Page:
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Archive for January, 2011

I’ve been on a J.R.R. Tolkien kick recently.  I often read the Lord of the Rings over the holidays; it’s sort of a wintery thing to do.  And once I’ve spent that amount of time in Middle-Earth I don’t want to leave.  I usually end up reading more and more.  I’ll read the Silmarillion and the Hobbit, but for Christmas I hit pay dirt: my wife gave me five Tolkien books.  So I began with relish.

The Eagle and Child pub in Oxford, England

Recently, I was reading Tales from the Perilous Realm, a collection of stories that were published in various places in the 30’s and 40’s, and I came upon an interesting passage.  It is well-known that Tolkien was friends with C.S. Lewis.  They were a part of a group of friends and intellectuals who called themselves the Inklings.  For many years they met weekly at a pub in Oxford called the Eagle and Child, or by those who frequent it regularly, the Bird and Baby.  It’s a pretty cool little place (the food is fantastic and the beer quite good!), and these friends would meet to talk, but also to bring their writing projects and talk about them.  They would workshop and criticize each other’s work.  It truly was a case of iron sharpening iron.

Anyway, I was reading a story called “Leaf by Niggle,” found in the book I’m finishing up.  It’s a very interesting story which was apparently a dream that Tolkien had, and when he woke up, he wrote it all down, then went back and edited it up.  He writes, “It really added a considerable attraction to walking in the country, because, as you walked, new distances opened out; so that you now had double, treble, and quadruple distances, doubly, trebly, and quadruply enchanting.  You could go on and on, and have a whole country in a garden, or in a picture (if you preferred to call it that)” (304).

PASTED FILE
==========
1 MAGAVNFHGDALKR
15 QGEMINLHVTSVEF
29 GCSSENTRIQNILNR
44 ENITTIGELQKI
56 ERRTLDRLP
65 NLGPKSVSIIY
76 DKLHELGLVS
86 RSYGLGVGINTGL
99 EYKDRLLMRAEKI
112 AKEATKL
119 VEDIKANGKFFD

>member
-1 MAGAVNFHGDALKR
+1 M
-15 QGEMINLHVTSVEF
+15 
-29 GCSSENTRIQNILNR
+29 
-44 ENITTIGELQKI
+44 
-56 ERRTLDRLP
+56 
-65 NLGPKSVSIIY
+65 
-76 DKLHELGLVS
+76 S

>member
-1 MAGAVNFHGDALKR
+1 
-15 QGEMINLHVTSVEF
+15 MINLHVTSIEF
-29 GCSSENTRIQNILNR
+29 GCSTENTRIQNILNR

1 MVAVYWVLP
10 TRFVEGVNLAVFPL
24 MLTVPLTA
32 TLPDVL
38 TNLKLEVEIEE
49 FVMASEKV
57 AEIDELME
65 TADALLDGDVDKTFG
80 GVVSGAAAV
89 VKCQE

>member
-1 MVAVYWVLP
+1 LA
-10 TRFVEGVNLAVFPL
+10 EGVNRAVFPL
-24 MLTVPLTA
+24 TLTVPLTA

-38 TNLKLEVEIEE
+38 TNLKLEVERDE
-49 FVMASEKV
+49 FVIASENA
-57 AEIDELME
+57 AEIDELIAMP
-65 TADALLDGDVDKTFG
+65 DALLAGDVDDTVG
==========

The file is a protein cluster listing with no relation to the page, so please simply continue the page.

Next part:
The thing I find fascinating is that I think that here I have found a place where Tolkien’s ideas overlapped with Lewis’s.  Tolkien wrote this story sometime between 1939 and 1942, and it is just the sort of thing that he would bring to the pub for comments and/or criticism, or just to let his friends read it.  I think that these images of a garden that is bigger inside than outside, and a country inside a painting were things the two talked about, perhaps extensively, because they seem to have worked in to the writings of Tolkien here in “Leaf by Niggle” and into Lewis’s Chronicles of Narnia, written between 1949 and 1954.  In the Voyage of the Dawn Treader, Lucy, Edmund, and Eustace are drawn into Narnia through a picture of a ship.  They are sucked into the painting which grows and becomes larger and larger until they are in another world.  In the Last Battle, the entourage walks west and arrives at the garden on the green hill, surrounded by a hedge.  When they go inside, they find that it is bigger inside than outside, and a conversation ensues to that effect.  They talk about the fact that many things are like that: that the further in one goes, the bigger and more real things are.  They call to one another, “Farther up and further in!” and seek the center of the garden only to find Aslan himself.

I like to imagine Tolkien and Lewis sitting together, sipping their beer, reading papers, and arguing about a point of description or discussing these things in a spirited manner.  I think that that pub with those men is one of the top 5 places I would want to visit if I ever was given a time machine.  Ah, how I love ideas!

Isn’t literature grand?

At the Eagle and Child, tossing back a pint.

 

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